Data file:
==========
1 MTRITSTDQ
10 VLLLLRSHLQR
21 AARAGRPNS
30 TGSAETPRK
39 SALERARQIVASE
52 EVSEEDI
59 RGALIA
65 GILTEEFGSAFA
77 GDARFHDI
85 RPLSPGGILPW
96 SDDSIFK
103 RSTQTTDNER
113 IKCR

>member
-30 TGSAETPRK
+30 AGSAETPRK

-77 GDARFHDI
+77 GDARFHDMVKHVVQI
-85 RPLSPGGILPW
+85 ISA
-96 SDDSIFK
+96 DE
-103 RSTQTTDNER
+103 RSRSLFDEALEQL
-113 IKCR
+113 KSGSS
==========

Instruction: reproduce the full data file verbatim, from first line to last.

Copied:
1 MTRITSTDQ
10 VLLLLRSHLQR
21 AARAGRPNS
30 TGSAETPRK
39 SALERARQIVASE
52 EVSEEDI
59 RGALIA
65 GILTEEFGSAFA
77 GDARFHDI
85 RPLSPGGILPW
96 SDDSIFK
103 RSTQTTDNER
113 IKCR

>member
-30 TGSAETPRK
+30 AGSAETPRK

-77 GDARFHDI
+77 GDARFHDMVKHVVQI
-85 RPLSPGGILPW
+85 ISA
-96 SDDSIFK
+96 DE
-103 RSTQTTDNER
+103 RSRSLFDEALEQL
-113 IKCR
+113 KSGSS